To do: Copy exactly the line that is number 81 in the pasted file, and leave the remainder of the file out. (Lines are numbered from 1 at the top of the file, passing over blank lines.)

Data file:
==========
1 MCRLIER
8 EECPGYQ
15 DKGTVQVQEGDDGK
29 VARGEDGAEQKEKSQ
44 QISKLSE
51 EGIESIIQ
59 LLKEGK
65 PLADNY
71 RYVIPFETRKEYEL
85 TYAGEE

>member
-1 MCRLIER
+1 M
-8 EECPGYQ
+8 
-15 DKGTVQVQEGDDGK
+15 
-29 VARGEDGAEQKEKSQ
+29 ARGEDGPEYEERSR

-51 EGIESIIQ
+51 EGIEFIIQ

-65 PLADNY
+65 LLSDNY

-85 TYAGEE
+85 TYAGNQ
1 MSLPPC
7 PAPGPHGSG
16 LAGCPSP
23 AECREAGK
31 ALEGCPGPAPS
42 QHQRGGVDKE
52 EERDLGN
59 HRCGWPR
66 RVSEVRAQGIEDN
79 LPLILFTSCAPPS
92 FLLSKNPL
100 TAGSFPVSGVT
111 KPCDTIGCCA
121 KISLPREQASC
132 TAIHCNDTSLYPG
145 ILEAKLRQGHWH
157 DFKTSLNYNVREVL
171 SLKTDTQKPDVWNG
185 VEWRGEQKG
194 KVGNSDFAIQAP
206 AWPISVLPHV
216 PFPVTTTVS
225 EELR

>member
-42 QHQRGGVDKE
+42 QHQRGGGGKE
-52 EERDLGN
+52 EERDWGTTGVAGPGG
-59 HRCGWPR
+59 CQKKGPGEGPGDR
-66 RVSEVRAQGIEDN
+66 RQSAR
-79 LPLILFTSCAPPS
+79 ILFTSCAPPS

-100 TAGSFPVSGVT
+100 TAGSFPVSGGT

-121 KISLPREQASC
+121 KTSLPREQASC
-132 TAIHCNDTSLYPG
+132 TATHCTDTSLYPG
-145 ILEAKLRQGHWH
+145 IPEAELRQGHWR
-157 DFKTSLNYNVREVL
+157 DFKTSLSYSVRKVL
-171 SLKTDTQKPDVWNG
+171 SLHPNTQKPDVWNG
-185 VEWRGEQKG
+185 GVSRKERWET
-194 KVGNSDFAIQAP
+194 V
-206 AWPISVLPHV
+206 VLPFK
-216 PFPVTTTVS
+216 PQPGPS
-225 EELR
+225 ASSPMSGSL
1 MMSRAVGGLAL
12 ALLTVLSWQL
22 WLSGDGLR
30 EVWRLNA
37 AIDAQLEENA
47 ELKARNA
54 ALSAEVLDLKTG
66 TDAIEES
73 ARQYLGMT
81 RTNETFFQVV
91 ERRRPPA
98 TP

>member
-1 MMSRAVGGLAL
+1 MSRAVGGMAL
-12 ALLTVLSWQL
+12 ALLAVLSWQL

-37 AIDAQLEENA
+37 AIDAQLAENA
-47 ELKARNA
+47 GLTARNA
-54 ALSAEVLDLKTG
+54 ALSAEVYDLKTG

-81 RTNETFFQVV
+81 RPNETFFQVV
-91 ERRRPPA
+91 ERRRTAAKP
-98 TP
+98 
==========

+225 ASSPMSGSL